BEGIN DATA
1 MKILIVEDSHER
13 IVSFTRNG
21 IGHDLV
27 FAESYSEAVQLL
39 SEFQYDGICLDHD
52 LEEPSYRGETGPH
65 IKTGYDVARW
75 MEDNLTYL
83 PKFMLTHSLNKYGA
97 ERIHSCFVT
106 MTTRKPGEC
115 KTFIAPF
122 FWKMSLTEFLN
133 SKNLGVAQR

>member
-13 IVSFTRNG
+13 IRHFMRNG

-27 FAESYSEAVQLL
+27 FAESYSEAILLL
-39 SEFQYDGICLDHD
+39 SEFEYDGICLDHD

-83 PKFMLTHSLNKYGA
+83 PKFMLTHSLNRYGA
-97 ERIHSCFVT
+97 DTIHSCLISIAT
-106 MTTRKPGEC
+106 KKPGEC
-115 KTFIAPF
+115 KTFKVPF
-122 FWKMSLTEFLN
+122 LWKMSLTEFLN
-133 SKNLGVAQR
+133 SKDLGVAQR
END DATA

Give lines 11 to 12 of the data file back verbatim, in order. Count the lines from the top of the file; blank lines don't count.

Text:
106 MTTRKPGEC
115 KTFIAPF